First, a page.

The upper portion of the corolla forms a thin tube which contains the four exserted anthers and style. Baker Trail, Black Star Canyon Wilderness Park, Orange County, CA. 7-23-11. © Joan Avise

Vinegar Weed
(Camphor Weed)

Trichostema lanceolatum

Grows in overgrazed and disturbed areas. Cattle are said to avoid it because of the very pungent odor. Flowers show an example of trigger pollination

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Arching exserted stamens. Baker Trail, Black Star Canyon Wilderness Park, Orange County, CA. 7-23-11. © Joan Avise

Flowers form in leaf axils. Baker Trail, Black Star Canyon Wilderness Park, Orange County, CA. 7-23-11. © Joan Avise

Black Star Canyon, Orange County, CA. 9-4-10. © Peter J. Bryant.
Associations with insects

Trigger pollination by the woodland skipper Ochlodes sylvanoides. Black Star Canyon, Orange County, CA. 9-4-10. © Peter J. Bryant. "Relationships where a flower dusts pollen onto the dorsal surface of a visiting insect are called "nototribic" and are not uncommon in other species of the genus Trichostema and other genera in the mint family". George F. Howe. Other pollinating insects include female Mason Bees Anthophora urbana, Digger Bees Melissodea stearnsi, Carpenter bees Xylocopa tabiniformes, Bumble bees Bombus sonorus, Honey bees Apis mellifera, Sweat bees Halictus tripartitus, and Leafcutter Bees Anthidium edwardsii. (Spira, 1980)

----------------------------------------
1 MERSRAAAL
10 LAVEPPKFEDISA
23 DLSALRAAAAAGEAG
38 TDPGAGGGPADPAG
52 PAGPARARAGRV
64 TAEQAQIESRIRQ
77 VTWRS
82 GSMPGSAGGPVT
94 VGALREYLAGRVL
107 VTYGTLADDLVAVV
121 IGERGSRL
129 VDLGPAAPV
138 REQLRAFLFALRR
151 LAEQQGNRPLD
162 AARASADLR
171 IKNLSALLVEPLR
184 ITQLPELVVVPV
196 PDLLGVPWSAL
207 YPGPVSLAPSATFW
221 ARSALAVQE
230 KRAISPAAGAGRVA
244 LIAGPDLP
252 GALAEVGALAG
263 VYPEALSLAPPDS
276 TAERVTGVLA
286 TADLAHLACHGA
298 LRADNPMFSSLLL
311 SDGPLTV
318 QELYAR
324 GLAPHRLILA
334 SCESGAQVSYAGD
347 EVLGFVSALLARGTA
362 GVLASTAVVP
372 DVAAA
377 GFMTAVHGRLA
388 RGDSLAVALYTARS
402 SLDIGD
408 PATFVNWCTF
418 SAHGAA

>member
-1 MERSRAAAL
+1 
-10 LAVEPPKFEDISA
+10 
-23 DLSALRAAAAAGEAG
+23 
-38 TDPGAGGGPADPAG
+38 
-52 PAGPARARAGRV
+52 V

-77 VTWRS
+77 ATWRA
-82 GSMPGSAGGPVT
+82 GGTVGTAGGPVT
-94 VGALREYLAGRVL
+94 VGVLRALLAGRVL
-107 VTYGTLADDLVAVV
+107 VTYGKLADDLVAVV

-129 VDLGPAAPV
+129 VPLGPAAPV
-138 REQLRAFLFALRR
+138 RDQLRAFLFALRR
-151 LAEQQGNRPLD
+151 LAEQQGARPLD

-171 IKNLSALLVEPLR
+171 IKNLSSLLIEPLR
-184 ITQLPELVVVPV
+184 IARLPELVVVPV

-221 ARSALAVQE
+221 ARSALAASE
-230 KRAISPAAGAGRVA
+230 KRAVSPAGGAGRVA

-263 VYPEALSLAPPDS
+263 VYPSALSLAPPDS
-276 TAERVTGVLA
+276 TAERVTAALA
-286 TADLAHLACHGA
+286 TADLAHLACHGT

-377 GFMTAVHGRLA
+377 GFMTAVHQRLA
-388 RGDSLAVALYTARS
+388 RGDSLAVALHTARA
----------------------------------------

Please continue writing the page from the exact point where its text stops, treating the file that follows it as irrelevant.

"When a foraging insect alights on the lower lobes of the corolla, and inserts its mouth parts into the nectar-containing lower section of the same tube, the narrow corolla portion above is straightened and snaps rapidly downward brushing pollen onto the back of the visiting insect." See note by George F. Howe.

When the pollinating insect leaves, the narrow tube flips back up into its original position.